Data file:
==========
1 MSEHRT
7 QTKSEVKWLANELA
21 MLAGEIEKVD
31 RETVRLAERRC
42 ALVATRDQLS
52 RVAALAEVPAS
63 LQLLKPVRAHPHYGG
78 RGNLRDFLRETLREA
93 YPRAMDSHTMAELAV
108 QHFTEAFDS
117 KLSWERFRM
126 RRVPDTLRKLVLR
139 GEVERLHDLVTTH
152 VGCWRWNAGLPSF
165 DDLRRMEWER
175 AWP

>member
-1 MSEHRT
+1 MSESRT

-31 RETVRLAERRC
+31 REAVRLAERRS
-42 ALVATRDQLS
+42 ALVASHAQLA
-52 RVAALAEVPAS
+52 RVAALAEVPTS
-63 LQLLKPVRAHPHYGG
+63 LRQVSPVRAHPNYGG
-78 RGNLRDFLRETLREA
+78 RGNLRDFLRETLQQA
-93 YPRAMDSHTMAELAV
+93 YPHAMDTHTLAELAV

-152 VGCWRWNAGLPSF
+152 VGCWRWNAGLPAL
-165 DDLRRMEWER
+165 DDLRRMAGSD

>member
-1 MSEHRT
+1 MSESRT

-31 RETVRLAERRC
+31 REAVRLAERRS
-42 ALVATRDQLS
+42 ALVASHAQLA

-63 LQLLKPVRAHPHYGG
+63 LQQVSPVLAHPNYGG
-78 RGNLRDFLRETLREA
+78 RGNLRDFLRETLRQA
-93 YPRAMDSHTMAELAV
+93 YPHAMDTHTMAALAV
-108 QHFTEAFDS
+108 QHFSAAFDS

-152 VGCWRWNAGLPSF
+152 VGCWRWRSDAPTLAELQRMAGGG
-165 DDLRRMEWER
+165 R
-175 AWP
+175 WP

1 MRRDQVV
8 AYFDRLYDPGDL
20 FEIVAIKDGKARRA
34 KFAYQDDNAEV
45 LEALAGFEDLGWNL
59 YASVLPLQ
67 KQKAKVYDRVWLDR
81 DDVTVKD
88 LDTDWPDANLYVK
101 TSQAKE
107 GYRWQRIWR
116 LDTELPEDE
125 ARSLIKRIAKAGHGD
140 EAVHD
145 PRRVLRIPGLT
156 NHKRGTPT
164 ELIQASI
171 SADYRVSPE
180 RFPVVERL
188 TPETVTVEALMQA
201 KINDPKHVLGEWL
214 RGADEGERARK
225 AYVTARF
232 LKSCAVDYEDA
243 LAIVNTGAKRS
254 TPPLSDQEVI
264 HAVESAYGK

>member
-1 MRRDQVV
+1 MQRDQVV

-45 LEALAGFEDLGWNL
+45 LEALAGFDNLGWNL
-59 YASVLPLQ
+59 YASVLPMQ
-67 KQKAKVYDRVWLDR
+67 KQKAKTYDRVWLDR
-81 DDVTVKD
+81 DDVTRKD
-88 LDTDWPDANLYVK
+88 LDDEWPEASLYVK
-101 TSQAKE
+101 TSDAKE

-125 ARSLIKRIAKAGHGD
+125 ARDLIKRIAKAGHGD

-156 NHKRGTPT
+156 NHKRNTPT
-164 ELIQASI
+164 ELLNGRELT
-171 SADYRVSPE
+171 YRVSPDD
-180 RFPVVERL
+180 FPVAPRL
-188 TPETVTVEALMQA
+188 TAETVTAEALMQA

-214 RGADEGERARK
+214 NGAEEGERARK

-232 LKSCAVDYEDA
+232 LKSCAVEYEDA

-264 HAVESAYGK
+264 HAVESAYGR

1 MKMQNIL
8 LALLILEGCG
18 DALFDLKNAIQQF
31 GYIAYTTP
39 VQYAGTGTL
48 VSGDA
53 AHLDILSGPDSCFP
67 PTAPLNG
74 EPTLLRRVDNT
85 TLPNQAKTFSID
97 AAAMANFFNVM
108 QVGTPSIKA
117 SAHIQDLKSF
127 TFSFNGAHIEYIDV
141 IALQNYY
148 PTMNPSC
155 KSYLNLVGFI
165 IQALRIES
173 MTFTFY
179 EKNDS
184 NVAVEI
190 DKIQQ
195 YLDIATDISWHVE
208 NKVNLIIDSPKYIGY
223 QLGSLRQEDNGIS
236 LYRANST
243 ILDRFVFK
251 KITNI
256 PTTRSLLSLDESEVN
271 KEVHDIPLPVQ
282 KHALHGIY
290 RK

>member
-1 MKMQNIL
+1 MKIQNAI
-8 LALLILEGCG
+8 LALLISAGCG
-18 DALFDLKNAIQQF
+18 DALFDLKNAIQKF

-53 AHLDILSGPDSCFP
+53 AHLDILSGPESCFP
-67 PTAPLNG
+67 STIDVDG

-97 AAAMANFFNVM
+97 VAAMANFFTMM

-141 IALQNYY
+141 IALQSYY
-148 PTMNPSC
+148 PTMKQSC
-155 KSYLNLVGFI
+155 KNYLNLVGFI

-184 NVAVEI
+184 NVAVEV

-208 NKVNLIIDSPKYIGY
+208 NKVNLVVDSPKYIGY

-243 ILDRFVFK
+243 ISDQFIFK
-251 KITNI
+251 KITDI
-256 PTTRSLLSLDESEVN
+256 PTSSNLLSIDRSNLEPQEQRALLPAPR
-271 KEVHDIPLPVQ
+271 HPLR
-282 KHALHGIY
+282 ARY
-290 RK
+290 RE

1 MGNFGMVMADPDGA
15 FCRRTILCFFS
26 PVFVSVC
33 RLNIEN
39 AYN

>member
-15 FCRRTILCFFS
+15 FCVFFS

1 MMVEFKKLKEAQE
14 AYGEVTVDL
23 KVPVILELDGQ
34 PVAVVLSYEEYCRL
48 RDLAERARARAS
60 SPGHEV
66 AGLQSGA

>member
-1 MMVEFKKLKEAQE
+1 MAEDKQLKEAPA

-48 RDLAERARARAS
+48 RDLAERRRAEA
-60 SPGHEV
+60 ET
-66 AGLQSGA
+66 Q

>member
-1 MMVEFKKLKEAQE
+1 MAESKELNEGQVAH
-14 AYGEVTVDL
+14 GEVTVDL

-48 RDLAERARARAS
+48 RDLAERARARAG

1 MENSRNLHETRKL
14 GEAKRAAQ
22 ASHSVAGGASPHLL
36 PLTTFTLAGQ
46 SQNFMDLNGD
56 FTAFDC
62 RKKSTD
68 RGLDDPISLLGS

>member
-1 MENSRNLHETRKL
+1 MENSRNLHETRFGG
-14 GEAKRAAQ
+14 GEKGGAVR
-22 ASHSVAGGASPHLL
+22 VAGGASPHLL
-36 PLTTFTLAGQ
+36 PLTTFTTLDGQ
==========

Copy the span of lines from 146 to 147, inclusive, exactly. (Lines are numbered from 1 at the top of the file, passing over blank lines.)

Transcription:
271 KEVHDIPLPVQ
282 KHALHGIY